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A Tegart fort is a style of militarized police "fortress" constructed throughout Palestine during the British Mandatory period.

The forts are named after Britishmarker police officer and engineer Sir Charles Tegart, who designed them in 1938 based on his experiences in the Indian insurgency.Tens of the reinforced concrete block structures were built to the same basic plan, both along the so-called "Tegart's wall" of the northern border with Lebanonmarker and Syriamarker, and at strategic intersections in the interior of Palestine.

Many of them stand to this day, and some continue to be used as jails. Others are in use as police stations (e.g. in Rehovotmarker and Ness Zionamarker). One is used for the controversial Camp 1391marker prison for "high-risk" prisoners.

The one in Hebronmarker has been used succesively as the headquarters of the Jordanianmarker administration between 1949 and 1967, of the Israelimarker military governor between 1967 and 1997, and of the Palestinian Authority's governor between 1997 and 2002. At the latter year it was destroyed when the city was reconquered by the Israeli forces ("Operation Defensive Shield").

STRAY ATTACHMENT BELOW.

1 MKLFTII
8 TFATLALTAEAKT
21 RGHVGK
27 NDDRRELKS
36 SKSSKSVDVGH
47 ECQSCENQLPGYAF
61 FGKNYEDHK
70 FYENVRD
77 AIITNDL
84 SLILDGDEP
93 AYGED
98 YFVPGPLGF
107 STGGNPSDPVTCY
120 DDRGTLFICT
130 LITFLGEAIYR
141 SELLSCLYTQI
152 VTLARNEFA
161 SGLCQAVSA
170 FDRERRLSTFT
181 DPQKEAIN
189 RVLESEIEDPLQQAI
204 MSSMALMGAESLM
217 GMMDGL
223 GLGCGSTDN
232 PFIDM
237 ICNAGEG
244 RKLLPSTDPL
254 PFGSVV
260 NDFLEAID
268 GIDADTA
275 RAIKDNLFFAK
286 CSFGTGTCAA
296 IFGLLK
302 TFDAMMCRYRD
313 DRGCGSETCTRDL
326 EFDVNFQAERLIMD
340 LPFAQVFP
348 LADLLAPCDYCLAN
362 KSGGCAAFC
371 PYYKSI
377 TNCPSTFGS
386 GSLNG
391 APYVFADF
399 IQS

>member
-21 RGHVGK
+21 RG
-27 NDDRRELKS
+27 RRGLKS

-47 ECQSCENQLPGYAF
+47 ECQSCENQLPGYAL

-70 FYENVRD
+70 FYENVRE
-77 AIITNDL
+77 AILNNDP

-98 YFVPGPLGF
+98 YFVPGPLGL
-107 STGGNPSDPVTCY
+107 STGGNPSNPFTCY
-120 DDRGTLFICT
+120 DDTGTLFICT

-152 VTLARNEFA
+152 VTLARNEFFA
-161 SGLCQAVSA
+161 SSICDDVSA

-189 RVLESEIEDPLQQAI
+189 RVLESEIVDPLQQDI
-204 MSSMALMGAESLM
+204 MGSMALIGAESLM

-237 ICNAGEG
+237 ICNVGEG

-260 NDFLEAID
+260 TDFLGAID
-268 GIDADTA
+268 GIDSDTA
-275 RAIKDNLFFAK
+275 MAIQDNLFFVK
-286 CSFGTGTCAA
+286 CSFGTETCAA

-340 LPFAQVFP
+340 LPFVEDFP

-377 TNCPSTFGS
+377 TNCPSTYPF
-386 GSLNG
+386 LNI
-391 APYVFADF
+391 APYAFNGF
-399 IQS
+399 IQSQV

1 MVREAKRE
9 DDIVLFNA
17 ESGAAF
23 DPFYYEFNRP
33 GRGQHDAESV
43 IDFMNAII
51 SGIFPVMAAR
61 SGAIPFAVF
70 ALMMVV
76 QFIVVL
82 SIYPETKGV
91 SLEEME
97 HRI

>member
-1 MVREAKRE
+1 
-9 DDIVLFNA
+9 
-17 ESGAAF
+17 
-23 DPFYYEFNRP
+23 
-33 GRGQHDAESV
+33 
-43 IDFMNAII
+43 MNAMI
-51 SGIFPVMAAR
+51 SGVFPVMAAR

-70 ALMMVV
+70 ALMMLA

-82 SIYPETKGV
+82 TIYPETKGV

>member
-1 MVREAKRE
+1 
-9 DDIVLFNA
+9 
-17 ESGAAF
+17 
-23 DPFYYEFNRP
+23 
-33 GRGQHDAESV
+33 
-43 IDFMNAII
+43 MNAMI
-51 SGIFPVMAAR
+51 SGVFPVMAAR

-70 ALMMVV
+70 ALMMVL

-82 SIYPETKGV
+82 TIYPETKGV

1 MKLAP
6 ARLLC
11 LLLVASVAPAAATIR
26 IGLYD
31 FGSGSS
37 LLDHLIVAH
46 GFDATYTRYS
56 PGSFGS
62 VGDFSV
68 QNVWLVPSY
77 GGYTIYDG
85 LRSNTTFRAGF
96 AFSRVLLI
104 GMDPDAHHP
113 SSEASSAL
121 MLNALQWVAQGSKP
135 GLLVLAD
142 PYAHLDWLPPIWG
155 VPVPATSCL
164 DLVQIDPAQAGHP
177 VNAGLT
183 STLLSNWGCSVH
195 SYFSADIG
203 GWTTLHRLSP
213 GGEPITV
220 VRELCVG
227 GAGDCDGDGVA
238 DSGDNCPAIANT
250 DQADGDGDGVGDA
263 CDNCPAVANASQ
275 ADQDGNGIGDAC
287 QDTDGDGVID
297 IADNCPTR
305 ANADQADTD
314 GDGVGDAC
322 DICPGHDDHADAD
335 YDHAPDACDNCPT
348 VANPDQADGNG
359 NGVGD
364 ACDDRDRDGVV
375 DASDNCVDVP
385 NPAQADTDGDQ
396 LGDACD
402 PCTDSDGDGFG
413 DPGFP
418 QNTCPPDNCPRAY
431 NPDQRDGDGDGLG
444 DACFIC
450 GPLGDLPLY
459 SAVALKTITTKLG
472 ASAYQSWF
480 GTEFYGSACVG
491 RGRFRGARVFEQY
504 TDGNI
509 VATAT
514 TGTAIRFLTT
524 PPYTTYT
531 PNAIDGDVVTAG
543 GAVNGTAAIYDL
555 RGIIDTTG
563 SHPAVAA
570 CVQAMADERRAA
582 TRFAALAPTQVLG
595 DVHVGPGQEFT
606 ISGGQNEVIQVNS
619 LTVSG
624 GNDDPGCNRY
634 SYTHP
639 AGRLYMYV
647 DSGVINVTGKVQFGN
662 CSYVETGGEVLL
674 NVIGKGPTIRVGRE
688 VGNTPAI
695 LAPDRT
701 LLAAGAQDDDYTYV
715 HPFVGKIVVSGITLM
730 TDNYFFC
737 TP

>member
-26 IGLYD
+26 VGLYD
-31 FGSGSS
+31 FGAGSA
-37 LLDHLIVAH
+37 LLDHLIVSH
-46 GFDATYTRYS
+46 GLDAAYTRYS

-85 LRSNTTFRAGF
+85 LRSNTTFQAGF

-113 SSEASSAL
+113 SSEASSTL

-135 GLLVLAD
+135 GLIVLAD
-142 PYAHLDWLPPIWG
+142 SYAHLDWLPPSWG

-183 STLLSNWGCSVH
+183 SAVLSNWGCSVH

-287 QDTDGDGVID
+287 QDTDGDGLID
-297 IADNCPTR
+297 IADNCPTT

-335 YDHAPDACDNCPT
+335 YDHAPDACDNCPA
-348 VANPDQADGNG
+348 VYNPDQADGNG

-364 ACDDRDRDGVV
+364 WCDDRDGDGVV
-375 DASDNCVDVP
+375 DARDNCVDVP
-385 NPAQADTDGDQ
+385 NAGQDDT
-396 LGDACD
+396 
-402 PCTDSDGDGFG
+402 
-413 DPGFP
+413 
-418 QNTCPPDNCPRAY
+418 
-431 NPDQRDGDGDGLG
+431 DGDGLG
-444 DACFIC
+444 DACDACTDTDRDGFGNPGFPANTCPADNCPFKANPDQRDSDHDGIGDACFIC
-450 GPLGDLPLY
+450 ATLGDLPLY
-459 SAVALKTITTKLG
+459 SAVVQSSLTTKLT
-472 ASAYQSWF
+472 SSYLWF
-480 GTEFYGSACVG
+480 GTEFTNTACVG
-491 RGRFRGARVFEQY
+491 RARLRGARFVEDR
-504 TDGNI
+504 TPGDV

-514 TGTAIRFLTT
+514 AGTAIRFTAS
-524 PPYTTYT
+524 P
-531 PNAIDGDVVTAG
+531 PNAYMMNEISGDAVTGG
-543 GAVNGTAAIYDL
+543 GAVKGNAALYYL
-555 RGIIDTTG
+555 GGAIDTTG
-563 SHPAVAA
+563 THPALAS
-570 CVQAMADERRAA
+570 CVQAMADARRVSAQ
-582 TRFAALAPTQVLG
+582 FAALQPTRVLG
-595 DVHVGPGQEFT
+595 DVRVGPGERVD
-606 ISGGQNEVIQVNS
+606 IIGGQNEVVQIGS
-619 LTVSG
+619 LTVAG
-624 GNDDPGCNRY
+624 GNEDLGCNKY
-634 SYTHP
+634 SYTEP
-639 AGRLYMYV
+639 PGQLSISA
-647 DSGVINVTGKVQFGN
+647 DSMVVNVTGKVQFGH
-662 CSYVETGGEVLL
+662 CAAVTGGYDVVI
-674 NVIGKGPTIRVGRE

Alternate name

In Israel, Tegart is commonly misspelled as Taggart.A typical example of the misspelling of the name is:"The village [of Salha]'' was known for its '''Taggart''' ''[emphasis added]'' fort, which was built by the British in 1938 as a garrison fort at the height of the Arab rebellion, as part of the plan for building the "northern fence" to separate Eretz Israel from Lebanon. The fortress - like those in Nebi Yusha and in other locations in the Galilee - was named after British police officer and engineer Sir Charles '''Taggart''', ''[emphasis added]'' who initiated their construction after have ''[sic] acquired experience in suppressing insurgencies in India."taken from

This is probably from the compound transliteration of an English name into Hebrew and then back into English. The spelling may have come from the long-running Scottish detective series Taggart.

Existing examples of Tegart forts



References

  1. Anton La Guardia, Jericho Jail Creates Own Modern History, LA Times, reproduced in Arab News, March 24, 2006 accessed at 2007-02-28
  2. McGreal, Chris. Facility 1391: Israel's Secret Prison, The Guardian (14 November 2003). Accessed 27 February 2008.



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